Cecily Huang first introduced the Chinese custom of “zhua zhou” (抓周) in the December 2007 issue of the magazine. The practice, which dates back to the Three Kingdoms period (AD 220-280), is an “ancient method of predicting an infant’s future career” and involves having your child pick from a selection of items representing different professions (i.e. a sword for a military career, or a brush to foretell tenure at some prestigious Ivy League school).
So in the spirit of competitive Chinese parenting we conducted our own zhua zhou ceremony on the eve of Marianne’s first birthday. As most families do nowadays, we improvised a selection of everyday items: a 50ml bottle of Lancome renergie cream, an old Nokia cell phone, Mama’s favorite Lisa Ono CD, Lao Ye’s military stripes from his PLA uniform, a pen, a book on economic theory, an egg and a crisp hundred kuai bill.
There really was no rhyme or reason to the objects, nor did we reach any consensus on their meanings (the egg, for instance, meant “homemaker” to grandma, while, to me, it foretold a lucrative career as a celebrity chef), but we figured what they lacked in decisive meaning was made up for in their diversity.
After arranging them in random order on a red blanket we readied the video cam and unleashed our baby. Puzzled by the ring of adults barking orders at her, Marianne’s first motion was a diagonal crab crawl to her grandmother’s feet, which usually means she wants to be picked up. Like a wayward windup car we kept reorienting her towards her “future,” and it took a couple of more tries until she finally crawled over towards the stash.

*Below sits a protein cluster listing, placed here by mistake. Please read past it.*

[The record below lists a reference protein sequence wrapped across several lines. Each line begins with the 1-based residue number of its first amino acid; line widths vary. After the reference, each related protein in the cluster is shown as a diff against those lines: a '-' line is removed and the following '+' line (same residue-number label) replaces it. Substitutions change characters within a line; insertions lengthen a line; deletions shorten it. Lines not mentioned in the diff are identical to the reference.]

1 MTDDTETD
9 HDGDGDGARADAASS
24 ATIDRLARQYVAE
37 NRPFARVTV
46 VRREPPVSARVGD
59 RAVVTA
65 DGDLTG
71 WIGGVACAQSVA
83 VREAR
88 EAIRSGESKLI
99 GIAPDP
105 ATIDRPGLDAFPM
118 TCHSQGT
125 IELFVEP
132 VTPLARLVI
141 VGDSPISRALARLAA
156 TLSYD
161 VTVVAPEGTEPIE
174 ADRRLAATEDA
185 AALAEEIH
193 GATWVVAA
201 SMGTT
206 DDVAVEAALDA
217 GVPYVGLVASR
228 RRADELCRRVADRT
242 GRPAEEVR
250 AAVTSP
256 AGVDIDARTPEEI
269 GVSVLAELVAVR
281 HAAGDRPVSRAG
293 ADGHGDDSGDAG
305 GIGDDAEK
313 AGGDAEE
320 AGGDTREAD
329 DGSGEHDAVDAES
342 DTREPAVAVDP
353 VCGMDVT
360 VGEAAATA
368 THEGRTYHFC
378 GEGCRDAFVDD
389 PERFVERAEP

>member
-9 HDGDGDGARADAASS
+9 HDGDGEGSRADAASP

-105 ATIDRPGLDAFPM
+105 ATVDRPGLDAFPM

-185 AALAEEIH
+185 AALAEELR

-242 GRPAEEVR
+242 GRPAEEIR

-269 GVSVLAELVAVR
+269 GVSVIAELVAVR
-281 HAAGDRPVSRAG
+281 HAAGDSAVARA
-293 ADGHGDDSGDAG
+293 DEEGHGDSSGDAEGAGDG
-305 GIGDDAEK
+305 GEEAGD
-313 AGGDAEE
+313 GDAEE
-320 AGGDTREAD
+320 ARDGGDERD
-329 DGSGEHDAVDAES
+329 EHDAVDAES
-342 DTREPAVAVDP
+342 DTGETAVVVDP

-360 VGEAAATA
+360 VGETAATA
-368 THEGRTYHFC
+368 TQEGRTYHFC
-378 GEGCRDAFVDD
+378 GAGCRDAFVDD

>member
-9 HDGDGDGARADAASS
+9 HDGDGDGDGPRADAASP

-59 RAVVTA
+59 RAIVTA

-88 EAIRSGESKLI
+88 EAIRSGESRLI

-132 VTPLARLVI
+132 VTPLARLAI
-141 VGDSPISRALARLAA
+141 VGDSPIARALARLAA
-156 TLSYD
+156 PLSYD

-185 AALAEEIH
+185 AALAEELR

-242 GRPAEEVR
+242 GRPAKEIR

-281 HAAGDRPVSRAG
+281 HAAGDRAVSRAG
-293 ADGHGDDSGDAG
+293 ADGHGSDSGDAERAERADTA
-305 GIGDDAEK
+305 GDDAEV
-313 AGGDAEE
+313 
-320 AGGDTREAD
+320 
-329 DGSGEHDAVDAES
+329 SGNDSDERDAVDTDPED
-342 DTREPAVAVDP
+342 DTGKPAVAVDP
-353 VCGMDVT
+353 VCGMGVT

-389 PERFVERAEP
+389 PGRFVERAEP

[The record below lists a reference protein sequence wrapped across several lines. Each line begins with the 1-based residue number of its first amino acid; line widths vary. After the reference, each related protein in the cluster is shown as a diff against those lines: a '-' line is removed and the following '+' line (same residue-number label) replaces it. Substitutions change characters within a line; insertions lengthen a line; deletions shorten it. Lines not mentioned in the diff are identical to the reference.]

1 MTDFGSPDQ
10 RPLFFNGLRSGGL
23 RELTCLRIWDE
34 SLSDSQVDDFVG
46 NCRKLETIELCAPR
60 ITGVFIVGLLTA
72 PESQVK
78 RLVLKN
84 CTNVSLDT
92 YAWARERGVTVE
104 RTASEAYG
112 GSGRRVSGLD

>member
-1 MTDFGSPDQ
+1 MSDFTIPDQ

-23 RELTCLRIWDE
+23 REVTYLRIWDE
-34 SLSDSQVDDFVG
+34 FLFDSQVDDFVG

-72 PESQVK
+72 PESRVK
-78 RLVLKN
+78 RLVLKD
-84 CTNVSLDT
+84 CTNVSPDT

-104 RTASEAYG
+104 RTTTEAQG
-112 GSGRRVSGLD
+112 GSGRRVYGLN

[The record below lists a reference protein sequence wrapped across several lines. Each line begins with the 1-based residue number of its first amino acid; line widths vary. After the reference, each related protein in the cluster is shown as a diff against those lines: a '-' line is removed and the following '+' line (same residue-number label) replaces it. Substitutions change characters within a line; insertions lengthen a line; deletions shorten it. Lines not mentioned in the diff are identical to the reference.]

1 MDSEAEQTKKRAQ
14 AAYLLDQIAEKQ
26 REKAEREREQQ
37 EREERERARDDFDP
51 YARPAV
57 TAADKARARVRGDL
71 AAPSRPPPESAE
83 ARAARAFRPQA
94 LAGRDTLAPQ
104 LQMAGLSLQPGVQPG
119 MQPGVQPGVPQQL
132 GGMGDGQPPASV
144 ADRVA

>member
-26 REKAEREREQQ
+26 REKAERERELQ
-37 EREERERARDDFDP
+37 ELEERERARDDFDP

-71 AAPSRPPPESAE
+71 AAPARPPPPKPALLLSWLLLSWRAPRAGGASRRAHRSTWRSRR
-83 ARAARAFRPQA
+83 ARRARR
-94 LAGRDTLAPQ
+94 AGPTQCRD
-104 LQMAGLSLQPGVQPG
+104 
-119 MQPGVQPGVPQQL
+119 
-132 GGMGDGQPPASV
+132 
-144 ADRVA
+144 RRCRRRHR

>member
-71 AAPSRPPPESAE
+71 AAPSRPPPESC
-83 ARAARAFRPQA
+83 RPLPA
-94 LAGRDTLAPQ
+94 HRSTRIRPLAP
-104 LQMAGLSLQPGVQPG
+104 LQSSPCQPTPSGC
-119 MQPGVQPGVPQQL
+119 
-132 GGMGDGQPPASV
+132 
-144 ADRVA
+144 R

Seeing her scan the selection was a bit like watching “Wheel of Fortune,” the American game show in which contestants spin a giant wheel sectioned off in dollar amounts and prizes. Would she go for the cream? (As she so often does whenever a plastic squeeze tube is in reach) Or would she grab the phone? (Another favorite pastime, especially when we’re on a call) She very tentatively stuck out her little hand and gently pushed the makeup. Uh-oh – did this foreshadow a messy modeling career filled with sleazy agents and constant dieting? But then she pulled back and laid a hand on the book. Interesting … perhaps we had a budding economist on our hands.
Just when it seemed like she had settled on the book, the crisp red RMB bill caught her eye. Marianne pushed the book aside and snatched up the money in fell swoop. Off she went, crawling away from the pile with the loot firmly in her grasp.
Grandma, who herself has a pretty sharp mind for business, was overjoyed, giving Marianne two thumbs up and repeatedly shouting “Hao! Hao!” (“Good! Good!”), while everyone applauded, perhaps more for the fact that she had finally made up her mind so we could stop filming and get on with the rest of her nightly routine (bath time, oil rubbing, bottle feeding, the works). For the next few minutes she crawled to and fro waving the bill like a handkerchief and beaming at all the attention, the pile of other items utterly overlooked.
My own logic dictates that our little zhua zhou ceremony was nothing more than that – a quaint custom that makes for a good family video. But seeing how resolutely Marianne stuck with the cash, I still wonder if my daughter is predestined for a materialistic mindset, or, perhaps, a fortune from cosmetics and authoring books on economics. No matter the case, I am bracing both myself and my billfold.